When I was thirty-five and in the midst of a successful career, I was suddenly overcome by chronic fatigue syndrome. I was exhausted and plagued by a number of terrifying physical symptoms. I had all kinds of x-rays and diagnostic tests, including an MRI to rule out multiple sclerosis when I began to have trouble walking, but they all tested negative. I saw doctor after doctor, searching for answers, but because of the negative test results they all minimized my symptoms and wrote me off as possibly depressed. As a trained psychotherapist, I knew the symptoms of depression and would have gladly taken Prozac if that made sense, but I was running a temperature, experiencing numbness in the left side of my body, overreacting to medications, having heart attack symptoms, and feeling too tired to perform the tasks of daily living. I was not depressed, just tired. I got up every day wanting to chase my goals, not escape from them. To me, life had always been a seductive, stunningly gorgeous, and appetizing buffet table—but suddenly I couldn't stand in line long enough to have fun sampling. I decided to take matters into my own hands and in the course of doing research, I found a book on chronic fatigue syndrome and diagnosed myself.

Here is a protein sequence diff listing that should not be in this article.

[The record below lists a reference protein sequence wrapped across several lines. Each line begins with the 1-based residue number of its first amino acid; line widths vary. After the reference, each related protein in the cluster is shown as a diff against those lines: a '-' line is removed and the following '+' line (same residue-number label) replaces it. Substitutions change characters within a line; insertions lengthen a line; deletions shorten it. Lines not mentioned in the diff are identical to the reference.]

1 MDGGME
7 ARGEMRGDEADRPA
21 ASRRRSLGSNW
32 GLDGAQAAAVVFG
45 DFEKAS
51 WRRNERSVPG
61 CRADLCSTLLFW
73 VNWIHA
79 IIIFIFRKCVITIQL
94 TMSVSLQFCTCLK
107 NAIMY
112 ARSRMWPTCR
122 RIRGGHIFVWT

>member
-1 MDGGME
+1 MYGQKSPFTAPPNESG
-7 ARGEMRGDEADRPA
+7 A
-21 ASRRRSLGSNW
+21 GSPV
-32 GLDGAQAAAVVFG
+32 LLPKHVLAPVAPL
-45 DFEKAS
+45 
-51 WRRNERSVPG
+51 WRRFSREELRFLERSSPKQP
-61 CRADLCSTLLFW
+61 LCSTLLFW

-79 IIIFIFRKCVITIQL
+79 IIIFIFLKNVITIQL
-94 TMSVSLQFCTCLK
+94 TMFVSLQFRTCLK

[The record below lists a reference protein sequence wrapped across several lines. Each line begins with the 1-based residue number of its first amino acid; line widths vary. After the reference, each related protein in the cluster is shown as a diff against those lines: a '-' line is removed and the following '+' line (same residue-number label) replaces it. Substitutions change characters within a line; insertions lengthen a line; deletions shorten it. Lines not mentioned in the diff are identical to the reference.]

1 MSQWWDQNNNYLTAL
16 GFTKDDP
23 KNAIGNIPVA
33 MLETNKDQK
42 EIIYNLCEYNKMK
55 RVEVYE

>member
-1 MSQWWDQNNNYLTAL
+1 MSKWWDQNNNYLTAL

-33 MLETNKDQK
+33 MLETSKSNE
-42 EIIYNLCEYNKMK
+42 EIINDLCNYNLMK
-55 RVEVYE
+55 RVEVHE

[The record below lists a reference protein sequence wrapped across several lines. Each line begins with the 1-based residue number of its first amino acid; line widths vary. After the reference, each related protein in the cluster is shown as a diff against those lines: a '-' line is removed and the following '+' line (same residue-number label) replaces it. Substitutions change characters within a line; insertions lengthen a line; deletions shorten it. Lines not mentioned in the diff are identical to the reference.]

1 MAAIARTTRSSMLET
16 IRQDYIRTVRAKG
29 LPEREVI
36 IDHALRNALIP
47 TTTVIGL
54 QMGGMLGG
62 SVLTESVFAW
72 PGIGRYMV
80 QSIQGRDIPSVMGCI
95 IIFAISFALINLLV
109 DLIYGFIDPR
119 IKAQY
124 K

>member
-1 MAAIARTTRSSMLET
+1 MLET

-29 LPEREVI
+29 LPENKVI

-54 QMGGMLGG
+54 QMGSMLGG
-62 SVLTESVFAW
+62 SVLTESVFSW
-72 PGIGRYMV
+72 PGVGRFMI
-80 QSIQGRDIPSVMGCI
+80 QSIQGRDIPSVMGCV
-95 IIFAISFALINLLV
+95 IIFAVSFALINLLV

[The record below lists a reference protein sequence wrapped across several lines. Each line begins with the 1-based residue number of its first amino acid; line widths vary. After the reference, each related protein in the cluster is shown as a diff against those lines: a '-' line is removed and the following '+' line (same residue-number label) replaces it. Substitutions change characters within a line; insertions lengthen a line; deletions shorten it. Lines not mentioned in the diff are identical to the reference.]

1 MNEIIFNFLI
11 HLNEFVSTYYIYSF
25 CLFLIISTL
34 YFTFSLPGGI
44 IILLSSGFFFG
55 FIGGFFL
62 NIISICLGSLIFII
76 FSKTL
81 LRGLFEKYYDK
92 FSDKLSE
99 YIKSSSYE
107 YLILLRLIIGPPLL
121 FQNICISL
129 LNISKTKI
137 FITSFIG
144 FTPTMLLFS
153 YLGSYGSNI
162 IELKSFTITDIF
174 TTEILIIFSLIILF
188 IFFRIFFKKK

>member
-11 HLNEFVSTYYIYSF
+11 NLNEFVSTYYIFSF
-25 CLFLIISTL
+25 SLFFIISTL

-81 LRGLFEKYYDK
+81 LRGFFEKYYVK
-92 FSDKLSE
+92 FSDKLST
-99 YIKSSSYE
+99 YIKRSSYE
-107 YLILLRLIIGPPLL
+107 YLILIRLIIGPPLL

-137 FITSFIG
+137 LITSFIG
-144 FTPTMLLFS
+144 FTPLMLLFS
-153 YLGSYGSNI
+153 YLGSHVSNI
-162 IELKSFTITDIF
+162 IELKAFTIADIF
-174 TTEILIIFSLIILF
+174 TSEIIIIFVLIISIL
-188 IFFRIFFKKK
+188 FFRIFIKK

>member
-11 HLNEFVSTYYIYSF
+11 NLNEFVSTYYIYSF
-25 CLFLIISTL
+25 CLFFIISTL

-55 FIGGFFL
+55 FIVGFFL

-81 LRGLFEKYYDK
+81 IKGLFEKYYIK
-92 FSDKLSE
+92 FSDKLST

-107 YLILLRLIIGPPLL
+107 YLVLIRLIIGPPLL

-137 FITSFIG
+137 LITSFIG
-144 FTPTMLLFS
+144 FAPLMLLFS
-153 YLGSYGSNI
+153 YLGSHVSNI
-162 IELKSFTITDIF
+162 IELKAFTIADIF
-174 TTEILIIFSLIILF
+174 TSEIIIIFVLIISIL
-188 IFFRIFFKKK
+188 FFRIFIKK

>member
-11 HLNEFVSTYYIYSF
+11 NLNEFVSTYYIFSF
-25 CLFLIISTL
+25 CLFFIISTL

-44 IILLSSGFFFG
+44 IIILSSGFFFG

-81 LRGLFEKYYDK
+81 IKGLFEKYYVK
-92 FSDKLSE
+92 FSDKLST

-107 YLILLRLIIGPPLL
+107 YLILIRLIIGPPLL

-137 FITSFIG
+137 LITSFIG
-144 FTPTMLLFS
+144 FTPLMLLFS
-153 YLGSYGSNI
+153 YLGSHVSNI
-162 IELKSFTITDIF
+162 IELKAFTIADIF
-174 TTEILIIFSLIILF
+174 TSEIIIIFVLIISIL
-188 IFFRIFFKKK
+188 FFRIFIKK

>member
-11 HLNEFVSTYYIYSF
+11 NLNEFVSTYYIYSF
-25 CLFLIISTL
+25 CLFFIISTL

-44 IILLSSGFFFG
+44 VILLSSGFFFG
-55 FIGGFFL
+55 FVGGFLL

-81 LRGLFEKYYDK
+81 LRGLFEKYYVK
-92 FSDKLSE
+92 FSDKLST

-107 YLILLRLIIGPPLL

According to everything I could read on the subject, it was a syndrome, not a disease, so it was unacknowledged by the traditional medical community.
I think the creative process is not about creating something else; it's about the process itself creating who I am.
—Mayumi Oda, Artist and Writer